Author Archives: Amelia Dornbush

Live from the Lilith Blog

November 18, 2016 by

This Jewish Woman Heads the Nation’s Only Mathematics Museum

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Photo Credit: National Museum of Mathematics

“MoMath wants to be the symphony of mathematics,” says Cindy Lawrence, founder and executive director of the National Museum of Mathematics, North America’s only mathematics museum. Lawrence notes that a child can hear a symphony and become inspired to be a musician, and that before this museum came into being, there was no way to generate this kind of enthusiasm about mathematics. Now, Lawrence tells stories of parents dragging crying children out of the museum because they don’t want to leave. Often, these same children didn’t want to go to a math museum in the first place. 

Lawrence became involved with MoMath after meeting Glen Whitney, a fellow founder of the museum, at her temple.

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September 9, 2016 by

Are You a Jewish Studies Scholar with a Baby? Here’s Good News


When scholar Andrea Lieber and her husband were at the early years of their academic careers, attending the annual Association for Jewish Studies conference meant “we just roamed the hallways with our six-month-old baby and connected with other scholar/parents on the margins of the conference,” recalled Lieber. This was 2001, and there was no on-site child care. At this year’s conference, parents who are also professional academics will have another option.

Last week, the Association for Jewish Studies (AJS) announced that, after more than a decade of organizing by affiliated academics, it will offer highly subsidized child care for attendees at its 2016 conference, to be held December 18 – 20 in San Diego.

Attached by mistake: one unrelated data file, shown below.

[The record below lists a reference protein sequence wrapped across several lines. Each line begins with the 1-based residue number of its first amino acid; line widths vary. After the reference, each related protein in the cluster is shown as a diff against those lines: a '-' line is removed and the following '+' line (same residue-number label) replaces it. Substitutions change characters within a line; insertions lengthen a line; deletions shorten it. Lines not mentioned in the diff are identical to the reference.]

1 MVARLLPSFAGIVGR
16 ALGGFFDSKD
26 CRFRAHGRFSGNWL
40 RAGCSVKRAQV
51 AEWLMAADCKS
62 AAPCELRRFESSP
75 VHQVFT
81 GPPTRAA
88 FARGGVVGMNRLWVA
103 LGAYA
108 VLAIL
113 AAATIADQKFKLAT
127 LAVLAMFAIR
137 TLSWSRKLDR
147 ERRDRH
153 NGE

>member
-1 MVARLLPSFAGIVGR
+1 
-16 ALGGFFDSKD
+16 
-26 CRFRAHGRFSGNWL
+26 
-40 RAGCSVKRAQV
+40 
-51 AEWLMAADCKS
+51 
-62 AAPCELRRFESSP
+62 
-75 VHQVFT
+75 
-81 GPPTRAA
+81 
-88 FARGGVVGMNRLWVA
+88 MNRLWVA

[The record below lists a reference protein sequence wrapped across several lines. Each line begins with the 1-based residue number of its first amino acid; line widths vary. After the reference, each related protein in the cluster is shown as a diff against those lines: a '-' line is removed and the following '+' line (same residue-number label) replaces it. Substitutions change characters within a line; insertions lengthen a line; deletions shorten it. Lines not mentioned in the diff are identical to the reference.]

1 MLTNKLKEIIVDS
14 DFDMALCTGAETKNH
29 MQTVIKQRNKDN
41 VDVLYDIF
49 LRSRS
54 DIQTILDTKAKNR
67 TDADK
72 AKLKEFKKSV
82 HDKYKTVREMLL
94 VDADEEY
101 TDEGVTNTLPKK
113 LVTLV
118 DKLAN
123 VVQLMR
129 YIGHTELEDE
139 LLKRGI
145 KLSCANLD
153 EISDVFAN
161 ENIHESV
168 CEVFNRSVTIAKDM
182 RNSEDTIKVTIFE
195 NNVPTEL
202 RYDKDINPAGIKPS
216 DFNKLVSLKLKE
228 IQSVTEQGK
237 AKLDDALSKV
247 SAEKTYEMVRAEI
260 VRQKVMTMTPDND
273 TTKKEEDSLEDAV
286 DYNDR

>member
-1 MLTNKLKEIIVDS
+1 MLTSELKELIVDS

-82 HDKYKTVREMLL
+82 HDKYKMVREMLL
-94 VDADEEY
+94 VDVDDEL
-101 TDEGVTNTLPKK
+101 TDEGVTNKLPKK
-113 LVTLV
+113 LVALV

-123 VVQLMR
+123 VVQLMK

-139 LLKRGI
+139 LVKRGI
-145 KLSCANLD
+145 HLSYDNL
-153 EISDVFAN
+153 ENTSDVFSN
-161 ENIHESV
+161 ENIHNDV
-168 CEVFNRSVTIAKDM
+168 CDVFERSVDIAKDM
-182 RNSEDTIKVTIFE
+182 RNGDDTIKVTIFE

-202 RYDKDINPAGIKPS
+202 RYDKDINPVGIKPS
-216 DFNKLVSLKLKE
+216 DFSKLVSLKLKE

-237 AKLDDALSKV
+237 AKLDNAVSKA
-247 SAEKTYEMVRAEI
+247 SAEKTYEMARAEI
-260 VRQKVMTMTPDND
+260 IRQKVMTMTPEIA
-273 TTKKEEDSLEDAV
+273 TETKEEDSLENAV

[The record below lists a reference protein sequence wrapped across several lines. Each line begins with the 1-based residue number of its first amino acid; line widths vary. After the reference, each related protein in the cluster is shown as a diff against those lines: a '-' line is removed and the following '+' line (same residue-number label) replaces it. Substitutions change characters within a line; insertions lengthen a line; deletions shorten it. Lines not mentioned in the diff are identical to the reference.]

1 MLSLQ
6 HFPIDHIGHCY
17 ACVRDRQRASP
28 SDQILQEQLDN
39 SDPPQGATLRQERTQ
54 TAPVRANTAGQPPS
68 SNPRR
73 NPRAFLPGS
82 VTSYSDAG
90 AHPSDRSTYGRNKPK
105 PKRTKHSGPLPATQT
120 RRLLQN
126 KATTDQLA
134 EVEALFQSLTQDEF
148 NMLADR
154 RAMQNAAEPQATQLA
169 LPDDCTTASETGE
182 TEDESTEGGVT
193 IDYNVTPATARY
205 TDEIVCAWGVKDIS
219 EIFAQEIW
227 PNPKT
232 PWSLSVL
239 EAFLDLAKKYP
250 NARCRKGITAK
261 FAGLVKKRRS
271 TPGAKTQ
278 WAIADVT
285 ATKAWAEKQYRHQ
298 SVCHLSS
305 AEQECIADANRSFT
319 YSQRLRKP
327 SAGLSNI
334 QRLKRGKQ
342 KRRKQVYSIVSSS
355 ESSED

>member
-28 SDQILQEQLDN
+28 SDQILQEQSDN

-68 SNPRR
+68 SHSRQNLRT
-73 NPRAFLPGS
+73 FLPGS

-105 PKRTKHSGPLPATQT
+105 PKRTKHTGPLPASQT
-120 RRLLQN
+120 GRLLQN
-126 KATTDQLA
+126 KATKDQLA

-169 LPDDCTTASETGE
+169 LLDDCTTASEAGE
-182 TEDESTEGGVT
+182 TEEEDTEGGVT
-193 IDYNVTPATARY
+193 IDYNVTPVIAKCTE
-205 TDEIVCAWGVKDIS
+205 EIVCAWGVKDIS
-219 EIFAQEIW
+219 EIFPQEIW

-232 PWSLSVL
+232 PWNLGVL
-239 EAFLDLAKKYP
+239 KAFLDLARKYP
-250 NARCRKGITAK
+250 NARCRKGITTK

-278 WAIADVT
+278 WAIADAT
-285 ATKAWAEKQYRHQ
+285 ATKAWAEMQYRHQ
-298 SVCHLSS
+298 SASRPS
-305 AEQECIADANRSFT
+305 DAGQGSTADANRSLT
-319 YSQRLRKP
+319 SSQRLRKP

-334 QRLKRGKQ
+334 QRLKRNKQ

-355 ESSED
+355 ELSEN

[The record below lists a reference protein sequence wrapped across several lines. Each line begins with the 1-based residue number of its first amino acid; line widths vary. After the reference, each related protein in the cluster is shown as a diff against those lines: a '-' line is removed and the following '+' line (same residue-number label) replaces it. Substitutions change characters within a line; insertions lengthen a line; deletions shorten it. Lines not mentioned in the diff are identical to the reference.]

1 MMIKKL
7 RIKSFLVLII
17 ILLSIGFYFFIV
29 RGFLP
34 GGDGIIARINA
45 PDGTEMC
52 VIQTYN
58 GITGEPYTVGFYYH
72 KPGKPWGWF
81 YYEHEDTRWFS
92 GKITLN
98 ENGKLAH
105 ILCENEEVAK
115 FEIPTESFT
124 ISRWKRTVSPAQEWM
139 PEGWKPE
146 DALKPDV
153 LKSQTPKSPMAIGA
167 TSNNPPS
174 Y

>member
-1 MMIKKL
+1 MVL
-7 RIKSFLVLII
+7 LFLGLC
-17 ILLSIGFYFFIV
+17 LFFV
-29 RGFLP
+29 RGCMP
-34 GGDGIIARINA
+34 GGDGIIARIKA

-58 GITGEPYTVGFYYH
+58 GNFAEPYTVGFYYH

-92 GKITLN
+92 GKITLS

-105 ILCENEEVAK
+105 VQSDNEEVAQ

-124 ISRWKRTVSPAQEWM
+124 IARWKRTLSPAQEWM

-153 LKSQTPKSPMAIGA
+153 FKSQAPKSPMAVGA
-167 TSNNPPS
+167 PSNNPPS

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August 11, 2016 by

This Jewish Women’s Foundation New Grant Policy Is Already Spurring Change

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On August 4, the Jewish Women’s Foundation of New York (JWFNY) published an editorial in The Forward explaining a dramatic new policy to award grants only to organizations offering their employees at least four weeks of paid parental leave.

The response on social media was positive––and swift. And, significantly, the editorial also caught the attention of employers. “Three organizations have already talked to me saying that they’re going to revisit their policy,” says Stephanie Blumenkranz, Assistant Director of JWFNY.

The changes decided on by the JWFNY board were driven, says Blumenkranz, by a desire to take concrete action. “We’ve advocated for paid parental leave for a few years now, and for us to be true advocates we can’t just talk about it. We have to do something about it. Because we’re a foundation, we felt that the best way to bring about change was with our grantmaking dollars.”

Julie Sissman, a JWFNY member who was part of crafting the new policy, noted the significance of specifying parental leave as opposed to just maternity leave. “It is important to be bold and not stand on the sidelines of the national conversation about parental leave. To achieve gender equity we need systems in place that break women and men and people of all gender identities out of gender-stereotyped silos and assumptions. All employees starting their lives as new parents need equal support. Paid parental leave is a key component of creating real change,” says Sissman.

Blumenkranz called the response to the new policy very positive. “A lot of people, especially in the Jewish community, felt like this was really needed.”

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June 27, 2016 by

Why I Hate the Phrase “Jew by Choice”

“You aren’t really a convert, though.” 

I have heard these words numerous times. Usually from friends trying to exclude me from whatever comment they are about to make about converts. Instead of making me uncomfortable, these moments remind me of the varied ways there are to be Jewish.

My Jewish journey isn’t typical—but whose is? My Dad began his conversion to Judaism when I was thirteen, and my Mom followed shortly after, saying she felt like she had discovered that she had always been Jewish late in life. Dad was of Jewish descent on his father’s side, and conversion was like coming home for him.

I spent my adolescent years rebelling against Judaism. Mom forced me to come downstairs on Friday night for our new family tradition—my parents saying Shabbat prayers while I pointedly remained silent. For me, religion was a disingenuous way to make the world easier.

When I started college, Dad persuaded me to go to Hillel for the free food. “Do you really think I’d sell out my principles for free food?” I asked when he first suggested the idea. “Your principles are free food,” he countered. 

Feeling like he had a point, I went.